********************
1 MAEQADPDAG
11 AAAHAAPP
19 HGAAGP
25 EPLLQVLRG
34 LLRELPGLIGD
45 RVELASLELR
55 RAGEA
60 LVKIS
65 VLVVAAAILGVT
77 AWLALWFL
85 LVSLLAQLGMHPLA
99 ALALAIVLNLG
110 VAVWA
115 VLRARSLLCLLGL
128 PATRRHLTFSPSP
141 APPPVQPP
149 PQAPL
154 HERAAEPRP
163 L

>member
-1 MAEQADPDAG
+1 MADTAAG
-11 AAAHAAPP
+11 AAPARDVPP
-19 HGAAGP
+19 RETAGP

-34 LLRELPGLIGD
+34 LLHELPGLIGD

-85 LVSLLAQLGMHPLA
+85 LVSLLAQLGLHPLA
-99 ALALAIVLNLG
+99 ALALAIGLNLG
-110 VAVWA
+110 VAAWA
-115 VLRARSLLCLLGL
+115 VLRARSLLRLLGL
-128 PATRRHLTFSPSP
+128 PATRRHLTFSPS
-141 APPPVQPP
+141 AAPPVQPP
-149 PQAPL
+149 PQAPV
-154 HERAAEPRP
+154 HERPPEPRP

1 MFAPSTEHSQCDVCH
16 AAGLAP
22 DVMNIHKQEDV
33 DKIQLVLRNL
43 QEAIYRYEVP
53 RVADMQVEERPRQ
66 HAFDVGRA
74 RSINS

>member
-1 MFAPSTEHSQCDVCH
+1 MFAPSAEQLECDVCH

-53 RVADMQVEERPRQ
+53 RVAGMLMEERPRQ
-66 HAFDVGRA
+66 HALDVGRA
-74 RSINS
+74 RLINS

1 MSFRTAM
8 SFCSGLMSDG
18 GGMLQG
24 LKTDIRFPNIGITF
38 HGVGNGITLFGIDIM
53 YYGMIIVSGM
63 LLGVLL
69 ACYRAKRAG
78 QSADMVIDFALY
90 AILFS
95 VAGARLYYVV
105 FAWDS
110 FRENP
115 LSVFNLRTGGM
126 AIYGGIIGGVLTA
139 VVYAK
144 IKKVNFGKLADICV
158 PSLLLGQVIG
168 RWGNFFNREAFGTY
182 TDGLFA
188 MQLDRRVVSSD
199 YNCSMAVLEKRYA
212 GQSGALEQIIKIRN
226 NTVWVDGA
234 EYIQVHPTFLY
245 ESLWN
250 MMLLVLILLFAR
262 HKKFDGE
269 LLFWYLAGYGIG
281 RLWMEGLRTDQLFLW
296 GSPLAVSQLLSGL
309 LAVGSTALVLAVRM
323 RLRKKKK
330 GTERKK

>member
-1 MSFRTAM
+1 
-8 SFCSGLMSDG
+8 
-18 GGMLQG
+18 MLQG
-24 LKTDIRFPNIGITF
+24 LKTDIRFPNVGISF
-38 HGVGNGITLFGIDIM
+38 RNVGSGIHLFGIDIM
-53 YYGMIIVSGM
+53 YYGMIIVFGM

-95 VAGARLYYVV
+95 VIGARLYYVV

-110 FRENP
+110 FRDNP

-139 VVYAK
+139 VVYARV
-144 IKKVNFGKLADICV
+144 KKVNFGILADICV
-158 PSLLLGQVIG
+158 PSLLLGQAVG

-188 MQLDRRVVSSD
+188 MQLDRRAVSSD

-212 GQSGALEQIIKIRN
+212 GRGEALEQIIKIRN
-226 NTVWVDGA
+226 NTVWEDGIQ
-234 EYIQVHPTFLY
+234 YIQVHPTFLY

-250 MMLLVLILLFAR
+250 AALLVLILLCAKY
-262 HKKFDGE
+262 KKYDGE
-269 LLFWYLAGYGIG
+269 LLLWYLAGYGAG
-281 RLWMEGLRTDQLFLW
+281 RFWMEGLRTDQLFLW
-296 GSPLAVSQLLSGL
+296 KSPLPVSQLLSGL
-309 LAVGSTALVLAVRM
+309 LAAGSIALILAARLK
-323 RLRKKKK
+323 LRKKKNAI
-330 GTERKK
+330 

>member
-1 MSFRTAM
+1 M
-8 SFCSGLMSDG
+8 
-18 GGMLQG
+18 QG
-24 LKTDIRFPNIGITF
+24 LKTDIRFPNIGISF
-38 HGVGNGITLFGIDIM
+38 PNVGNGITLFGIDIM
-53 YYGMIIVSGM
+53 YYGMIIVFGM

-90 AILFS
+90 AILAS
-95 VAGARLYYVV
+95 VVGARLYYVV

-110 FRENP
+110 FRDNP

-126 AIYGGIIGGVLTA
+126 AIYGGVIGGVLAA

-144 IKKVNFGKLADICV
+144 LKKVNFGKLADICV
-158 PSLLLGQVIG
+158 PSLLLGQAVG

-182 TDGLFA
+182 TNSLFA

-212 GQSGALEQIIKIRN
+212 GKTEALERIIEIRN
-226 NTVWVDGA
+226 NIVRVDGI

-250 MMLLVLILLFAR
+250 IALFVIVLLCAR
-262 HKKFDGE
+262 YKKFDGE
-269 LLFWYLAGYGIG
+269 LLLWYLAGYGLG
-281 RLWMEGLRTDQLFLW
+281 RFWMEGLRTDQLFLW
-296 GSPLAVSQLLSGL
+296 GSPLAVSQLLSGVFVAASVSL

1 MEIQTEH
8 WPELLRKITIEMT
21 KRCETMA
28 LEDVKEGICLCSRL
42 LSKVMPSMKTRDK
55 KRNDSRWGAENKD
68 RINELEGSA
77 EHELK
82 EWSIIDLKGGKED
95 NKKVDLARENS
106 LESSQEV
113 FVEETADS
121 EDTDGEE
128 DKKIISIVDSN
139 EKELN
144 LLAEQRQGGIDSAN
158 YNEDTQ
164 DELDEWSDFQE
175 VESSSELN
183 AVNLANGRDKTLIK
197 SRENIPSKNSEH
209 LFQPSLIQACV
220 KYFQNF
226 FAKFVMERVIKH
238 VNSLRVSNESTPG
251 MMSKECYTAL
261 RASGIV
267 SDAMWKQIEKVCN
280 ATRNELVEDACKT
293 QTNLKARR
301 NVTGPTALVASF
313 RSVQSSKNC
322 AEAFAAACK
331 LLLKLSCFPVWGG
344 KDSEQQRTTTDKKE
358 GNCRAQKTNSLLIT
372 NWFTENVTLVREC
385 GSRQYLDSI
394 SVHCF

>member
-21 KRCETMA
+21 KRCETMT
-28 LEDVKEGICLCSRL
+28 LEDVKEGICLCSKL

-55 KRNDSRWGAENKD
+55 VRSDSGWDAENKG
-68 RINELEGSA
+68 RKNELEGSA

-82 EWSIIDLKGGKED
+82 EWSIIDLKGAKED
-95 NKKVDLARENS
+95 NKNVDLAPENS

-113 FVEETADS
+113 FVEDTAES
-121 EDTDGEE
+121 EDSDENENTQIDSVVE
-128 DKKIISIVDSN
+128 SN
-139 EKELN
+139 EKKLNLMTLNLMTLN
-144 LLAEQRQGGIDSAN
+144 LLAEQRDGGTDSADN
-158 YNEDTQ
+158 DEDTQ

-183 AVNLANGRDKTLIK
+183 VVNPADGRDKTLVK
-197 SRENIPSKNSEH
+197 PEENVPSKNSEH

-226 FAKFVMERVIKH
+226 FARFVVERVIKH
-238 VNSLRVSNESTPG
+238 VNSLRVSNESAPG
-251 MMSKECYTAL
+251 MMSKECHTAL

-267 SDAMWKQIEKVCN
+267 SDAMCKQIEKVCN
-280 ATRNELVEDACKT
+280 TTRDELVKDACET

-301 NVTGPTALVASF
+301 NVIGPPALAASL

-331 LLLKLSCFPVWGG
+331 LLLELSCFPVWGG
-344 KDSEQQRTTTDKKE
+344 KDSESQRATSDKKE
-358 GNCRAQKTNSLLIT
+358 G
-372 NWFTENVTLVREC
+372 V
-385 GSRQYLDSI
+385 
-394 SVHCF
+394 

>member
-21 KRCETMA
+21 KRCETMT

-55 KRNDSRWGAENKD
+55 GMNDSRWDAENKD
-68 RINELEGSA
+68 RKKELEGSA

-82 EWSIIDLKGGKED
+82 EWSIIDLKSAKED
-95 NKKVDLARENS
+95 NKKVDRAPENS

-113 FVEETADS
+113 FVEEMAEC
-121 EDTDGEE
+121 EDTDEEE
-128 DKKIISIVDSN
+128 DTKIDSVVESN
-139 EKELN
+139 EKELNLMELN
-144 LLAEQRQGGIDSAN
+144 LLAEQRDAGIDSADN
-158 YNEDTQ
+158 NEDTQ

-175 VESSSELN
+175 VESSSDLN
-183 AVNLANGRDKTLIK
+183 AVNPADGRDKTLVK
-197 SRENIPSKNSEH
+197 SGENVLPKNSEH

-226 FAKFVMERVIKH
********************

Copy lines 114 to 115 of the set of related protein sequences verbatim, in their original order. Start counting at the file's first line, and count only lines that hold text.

+139 VVYARV
-144 IKKVNFGKLADICV